richest sports league in the world. But it may not be for long.
The top soccer clubs in Europe are on the verge of forming a
so-called superleague that could quadruple their TV revenues. "I
think it will be the most valuable sports property in the world
in about five years," says Peter Sprogis, a top sports-marketing
agent based in London.

Media Partners, a sports-marketing firm in Italy that has been
trying to organize a superleague, has been courting 36 of the
top European clubs with promises of $1.2 billion in annual
revenues from the sale of television and sponsorship rights, to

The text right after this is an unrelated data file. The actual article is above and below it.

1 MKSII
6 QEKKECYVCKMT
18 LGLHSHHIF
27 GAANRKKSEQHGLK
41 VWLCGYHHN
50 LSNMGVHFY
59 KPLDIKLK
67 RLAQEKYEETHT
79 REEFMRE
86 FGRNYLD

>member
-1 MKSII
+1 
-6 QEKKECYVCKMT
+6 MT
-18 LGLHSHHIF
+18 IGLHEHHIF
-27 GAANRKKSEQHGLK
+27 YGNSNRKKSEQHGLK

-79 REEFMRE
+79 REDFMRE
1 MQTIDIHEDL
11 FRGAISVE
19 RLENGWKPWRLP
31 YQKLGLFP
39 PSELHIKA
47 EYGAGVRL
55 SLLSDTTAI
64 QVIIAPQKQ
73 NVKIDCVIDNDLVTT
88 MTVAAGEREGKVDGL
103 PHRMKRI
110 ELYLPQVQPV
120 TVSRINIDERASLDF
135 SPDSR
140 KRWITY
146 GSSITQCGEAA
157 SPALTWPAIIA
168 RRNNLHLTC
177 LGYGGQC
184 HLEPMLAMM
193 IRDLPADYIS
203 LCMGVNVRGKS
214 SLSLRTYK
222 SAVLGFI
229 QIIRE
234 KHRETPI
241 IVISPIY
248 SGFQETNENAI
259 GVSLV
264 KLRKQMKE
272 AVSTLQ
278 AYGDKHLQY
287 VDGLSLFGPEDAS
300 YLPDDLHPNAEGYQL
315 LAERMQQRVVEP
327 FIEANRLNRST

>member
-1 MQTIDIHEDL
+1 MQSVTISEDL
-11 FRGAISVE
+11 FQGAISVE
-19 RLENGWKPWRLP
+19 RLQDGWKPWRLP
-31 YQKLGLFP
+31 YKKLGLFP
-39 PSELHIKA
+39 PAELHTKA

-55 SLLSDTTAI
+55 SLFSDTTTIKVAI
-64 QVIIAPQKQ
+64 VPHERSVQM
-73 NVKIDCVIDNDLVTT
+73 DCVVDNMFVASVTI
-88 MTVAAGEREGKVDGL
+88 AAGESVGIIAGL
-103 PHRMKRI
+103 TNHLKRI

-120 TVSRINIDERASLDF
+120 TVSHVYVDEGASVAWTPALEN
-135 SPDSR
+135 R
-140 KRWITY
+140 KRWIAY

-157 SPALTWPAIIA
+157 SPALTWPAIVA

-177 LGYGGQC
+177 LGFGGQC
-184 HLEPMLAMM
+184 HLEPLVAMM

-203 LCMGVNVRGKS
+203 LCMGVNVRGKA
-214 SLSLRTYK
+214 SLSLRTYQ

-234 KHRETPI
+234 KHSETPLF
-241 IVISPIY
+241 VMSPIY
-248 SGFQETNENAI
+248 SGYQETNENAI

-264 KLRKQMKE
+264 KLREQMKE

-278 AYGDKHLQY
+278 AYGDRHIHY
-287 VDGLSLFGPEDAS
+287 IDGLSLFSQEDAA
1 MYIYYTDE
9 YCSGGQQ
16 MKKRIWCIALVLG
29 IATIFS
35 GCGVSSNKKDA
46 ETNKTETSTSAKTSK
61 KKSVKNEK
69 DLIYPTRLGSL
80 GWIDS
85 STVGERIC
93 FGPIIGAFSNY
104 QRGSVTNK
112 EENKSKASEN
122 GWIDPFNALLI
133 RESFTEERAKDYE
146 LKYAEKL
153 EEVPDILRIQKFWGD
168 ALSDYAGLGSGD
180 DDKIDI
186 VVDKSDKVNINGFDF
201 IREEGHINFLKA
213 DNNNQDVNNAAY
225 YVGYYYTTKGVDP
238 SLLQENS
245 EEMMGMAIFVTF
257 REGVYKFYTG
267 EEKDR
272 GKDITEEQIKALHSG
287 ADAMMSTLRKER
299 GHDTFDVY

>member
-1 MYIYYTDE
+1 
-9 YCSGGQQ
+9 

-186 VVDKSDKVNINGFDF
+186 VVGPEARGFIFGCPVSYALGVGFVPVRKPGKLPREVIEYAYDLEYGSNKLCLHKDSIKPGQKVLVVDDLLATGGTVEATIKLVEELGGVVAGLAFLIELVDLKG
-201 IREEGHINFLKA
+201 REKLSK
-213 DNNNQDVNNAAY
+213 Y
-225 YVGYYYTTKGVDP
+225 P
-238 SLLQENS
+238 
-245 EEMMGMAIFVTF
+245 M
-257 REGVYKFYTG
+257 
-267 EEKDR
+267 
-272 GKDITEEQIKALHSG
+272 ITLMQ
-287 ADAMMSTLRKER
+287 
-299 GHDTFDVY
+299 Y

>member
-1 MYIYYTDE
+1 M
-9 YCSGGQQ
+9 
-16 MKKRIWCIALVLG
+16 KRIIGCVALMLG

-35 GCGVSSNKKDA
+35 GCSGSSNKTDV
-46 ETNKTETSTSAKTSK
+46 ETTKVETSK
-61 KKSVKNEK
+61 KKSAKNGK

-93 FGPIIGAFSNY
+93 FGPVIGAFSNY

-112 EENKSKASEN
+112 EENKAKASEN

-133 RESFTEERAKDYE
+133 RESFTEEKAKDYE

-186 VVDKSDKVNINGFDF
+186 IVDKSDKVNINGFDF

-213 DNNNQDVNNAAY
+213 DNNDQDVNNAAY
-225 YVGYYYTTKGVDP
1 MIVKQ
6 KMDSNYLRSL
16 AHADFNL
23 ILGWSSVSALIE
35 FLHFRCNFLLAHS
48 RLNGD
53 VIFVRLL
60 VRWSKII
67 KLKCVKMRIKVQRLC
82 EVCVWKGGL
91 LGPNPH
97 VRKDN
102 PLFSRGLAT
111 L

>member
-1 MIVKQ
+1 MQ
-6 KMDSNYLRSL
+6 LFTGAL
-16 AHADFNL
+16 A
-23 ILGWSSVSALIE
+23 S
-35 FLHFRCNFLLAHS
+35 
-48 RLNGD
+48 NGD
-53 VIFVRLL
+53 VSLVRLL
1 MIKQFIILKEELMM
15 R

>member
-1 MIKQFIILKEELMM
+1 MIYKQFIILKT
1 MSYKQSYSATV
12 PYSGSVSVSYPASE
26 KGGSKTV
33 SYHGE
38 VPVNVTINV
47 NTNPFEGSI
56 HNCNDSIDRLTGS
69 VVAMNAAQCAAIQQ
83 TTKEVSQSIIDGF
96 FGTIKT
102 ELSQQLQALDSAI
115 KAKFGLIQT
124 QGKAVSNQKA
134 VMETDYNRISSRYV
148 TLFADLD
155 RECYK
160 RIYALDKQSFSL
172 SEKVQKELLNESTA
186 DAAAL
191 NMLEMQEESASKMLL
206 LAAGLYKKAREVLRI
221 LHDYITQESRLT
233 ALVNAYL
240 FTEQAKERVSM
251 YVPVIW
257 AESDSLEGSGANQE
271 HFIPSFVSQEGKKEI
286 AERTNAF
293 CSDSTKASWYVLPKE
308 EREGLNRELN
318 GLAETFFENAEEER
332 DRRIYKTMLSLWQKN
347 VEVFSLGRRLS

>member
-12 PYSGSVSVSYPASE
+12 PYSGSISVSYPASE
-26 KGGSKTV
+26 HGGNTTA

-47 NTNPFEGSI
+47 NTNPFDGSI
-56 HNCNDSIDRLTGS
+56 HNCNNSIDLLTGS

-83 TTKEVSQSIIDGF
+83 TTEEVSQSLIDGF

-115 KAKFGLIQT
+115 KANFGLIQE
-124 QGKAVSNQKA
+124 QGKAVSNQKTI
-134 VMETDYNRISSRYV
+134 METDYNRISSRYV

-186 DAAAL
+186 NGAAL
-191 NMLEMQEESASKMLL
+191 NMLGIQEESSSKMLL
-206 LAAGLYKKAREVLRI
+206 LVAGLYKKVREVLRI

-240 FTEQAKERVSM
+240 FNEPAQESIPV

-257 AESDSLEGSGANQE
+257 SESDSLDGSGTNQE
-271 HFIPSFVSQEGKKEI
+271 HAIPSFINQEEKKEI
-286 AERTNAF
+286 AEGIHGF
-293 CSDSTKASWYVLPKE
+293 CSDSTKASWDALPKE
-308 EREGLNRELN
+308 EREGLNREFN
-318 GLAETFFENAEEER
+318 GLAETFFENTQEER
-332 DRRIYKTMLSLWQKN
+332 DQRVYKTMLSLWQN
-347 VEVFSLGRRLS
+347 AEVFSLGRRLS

be divided among the teams. The league would begin play in the
2000-01 season.

Now, however, it appears likely that Media Partners will be
muscled out of the picture by none other than UEFA, the
federation that oversees professional soccer in Europe with much
the same arrogance with which the NCAA rules college sports.
UEFA is trying to put together its own 32-team superleague,
which could kick off as soon as next season.

If UEFA succeeds, Sprogis and his agency, Prisma Sports and
Media, hope to represent the league in the sale of its TV and
sponsorship rights. By auctioning off these rights, Sprogis
believes, the league will be able to top Media Partners' $1.2
billion deal.

The superleague is a logical development on a continent moving
toward a single currency and unified laws. Europe's most popular
sport would increasingly follow the model of the NFL, providing